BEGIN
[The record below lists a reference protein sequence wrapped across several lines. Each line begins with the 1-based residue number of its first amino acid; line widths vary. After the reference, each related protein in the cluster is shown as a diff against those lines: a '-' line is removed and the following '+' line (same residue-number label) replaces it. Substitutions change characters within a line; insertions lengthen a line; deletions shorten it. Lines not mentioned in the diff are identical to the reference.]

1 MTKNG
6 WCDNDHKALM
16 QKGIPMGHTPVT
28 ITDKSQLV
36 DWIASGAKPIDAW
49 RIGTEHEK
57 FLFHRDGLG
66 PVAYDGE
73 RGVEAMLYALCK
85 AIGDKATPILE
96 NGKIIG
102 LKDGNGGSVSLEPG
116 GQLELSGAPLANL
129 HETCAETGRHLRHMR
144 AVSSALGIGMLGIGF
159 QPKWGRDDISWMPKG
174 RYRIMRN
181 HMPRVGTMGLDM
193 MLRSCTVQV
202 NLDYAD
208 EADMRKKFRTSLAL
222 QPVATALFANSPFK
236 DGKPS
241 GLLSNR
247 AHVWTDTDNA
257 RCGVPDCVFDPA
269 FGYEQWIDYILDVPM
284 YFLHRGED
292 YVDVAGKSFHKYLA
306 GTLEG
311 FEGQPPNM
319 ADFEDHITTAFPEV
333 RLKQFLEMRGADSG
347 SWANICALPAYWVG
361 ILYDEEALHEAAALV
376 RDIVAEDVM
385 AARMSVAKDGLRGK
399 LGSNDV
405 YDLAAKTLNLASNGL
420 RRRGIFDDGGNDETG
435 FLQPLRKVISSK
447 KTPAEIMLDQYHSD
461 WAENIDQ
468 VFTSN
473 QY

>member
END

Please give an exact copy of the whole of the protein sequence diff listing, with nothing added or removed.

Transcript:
[The record below lists a reference protein sequence wrapped across several lines. Each line begins with the 1-based residue number of its first amino acid; line widths vary. After the reference, each related protein in the cluster is shown as a diff against those lines: a '-' line is removed and the following '+' line (same residue-number label) replaces it. Substitutions change characters within a line; insertions lengthen a line; deletions shorten it. Lines not mentioned in the diff are identical to the reference.]

1 MTKNG
6 WCDNDHKALM
16 QKGIPMGHTPVT
28 ITDKSQLV
36 DWIASGAKPIDAW
49 RIGTEHEK
57 FLFHRDGLG
66 PVAYDGE
73 RGVEAMLYALCK
85 AIGDKATPILE
96 NGKIIG
102 LKDGNGGSVSLEPG
116 GQLELSGAPLANL
129 HETCAETGRHLRHMR
144 AVSSALGIGMLGIGF
159 QPKWGRDDISWMPKG
174 RYRIMRN
181 HMPRVGTMGLDM
193 MLRSCTVQV
202 NLDYAD
208 EADMRKKFRTSLAL
222 QPVATALFANSPFK
236 DGKPS
241 GLLSNR
247 AHVWTDTDNA
257 RCGVPDCVFDPA
269 FGYEQWIDYILDVPM
284 YFLHRGED
292 YVDVAGKSFHKYLA
306 GTLEG
311 FEGQPPNM
319 ADFEDHITTAFPEV
333 RLKQFLEMRGADSG
347 SWANICALPAYWVG
361 ILYDEEALHEAAALV
376 RDIVAEDVM
385 AARMSVAKDGLRGK
399 LGSNDV
405 YDLAAKTLNLASNGL
420 RRRGIFDDGGNDETG
435 FLQPLRKVISSK
447 KTPAEIMLDQYHSD
461 WAENIDQ
468 VFTSN
473 QY

>member